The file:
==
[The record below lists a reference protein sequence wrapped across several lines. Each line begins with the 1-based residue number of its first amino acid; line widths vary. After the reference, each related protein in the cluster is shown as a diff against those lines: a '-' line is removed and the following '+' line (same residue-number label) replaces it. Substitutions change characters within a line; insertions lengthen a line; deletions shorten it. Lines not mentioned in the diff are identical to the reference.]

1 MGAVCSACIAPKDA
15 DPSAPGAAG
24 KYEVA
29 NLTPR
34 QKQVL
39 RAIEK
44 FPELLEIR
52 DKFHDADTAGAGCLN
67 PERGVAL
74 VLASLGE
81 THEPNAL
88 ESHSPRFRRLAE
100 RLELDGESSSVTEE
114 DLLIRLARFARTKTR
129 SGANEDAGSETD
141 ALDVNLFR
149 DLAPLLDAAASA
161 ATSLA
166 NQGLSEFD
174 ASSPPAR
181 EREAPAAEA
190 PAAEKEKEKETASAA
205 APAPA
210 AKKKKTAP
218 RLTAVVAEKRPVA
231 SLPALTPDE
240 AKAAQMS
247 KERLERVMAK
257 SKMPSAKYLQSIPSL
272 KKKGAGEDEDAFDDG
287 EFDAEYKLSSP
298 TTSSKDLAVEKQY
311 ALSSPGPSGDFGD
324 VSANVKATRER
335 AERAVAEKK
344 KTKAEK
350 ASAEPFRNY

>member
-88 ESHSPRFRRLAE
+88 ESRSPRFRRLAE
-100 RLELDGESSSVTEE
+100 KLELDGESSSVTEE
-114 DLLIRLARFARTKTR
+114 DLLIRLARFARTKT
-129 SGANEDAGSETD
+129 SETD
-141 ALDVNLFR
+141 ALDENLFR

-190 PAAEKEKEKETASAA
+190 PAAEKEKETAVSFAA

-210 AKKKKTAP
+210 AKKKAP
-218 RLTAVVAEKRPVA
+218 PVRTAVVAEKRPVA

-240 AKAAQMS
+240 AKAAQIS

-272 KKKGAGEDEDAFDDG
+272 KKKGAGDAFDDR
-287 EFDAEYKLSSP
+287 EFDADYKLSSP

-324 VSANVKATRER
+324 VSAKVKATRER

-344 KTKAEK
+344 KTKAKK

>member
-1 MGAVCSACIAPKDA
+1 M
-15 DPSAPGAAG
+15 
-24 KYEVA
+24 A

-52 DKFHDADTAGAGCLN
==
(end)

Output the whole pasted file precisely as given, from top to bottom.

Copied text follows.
[The record below lists a reference protein sequence wrapped across several lines. Each line begins with the 1-based residue number of its first amino acid; line widths vary. After the reference, each related protein in the cluster is shown as a diff against those lines: a '-' line is removed and the following '+' line (same residue-number label) replaces it. Substitutions change characters within a line; insertions lengthen a line; deletions shorten it. Lines not mentioned in the diff are identical to the reference.]

1 MGAVCSACIAPKDA
15 DPSAPGAAG
24 KYEVA
29 NLTPR
34 QKQVL
39 RAIEK
44 FPELLEIR
52 DKFHDADTAGAGCLN
67 PERGVAL
74 VLASLGE
81 THEPNAL
88 ESHSPRFRRLAE
100 RLELDGESSSVTEE
114 DLLIRLARFARTKTR
129 SGANEDAGSETD
141 ALDVNLFR
149 DLAPLLDAAASA
161 ATSLA
166 NQGLSEFD
174 ASSPPAR
181 EREAPAAEA
190 PAAEKEKEKETASAA
205 APAPA
210 AKKKKTAP
218 RLTAVVAEKRPVA
231 SLPALTPDE
240 AKAAQMS
247 KERLERVMAK
257 SKMPSAKYLQSIPSL
272 KKKGAGEDEDAFDDG
287 EFDAEYKLSSP
298 TTSSKDLAVEKQY
311 ALSSPGPSGDFGD
324 VSANVKATRER
335 AERAVAEKK
344 KTKAEK
350 ASAEPFRNY

>member
-88 ESHSPRFRRLAE
+88 ESRSPRFRRLAE
-100 RLELDGESSSVTEE
+100 KLELDGESSSVTEE
-114 DLLIRLARFARTKTR
+114 DLLIRLARFARTKT
-129 SGANEDAGSETD
+129 SETD
-141 ALDVNLFR
+141 ALDENLFR

-190 PAAEKEKEKETASAA
+190 PAAEKEKETAVSFAA

-210 AKKKKTAP
+210 AKKKAP
-218 RLTAVVAEKRPVA
+218 PVRTAVVAEKRPVA

-240 AKAAQMS
+240 AKAAQIS

-272 KKKGAGEDEDAFDDG
+272 KKKGAGDAFDDR
-287 EFDAEYKLSSP
+287 EFDADYKLSSP

-324 VSANVKATRER
+324 VSAKVKATRER

-344 KTKAEK
+344 KTKAKK

>member
-1 MGAVCSACIAPKDA
+1 M
-15 DPSAPGAAG
+15 
-24 KYEVA
+24 A

-52 DKFHDADTAGAGCLN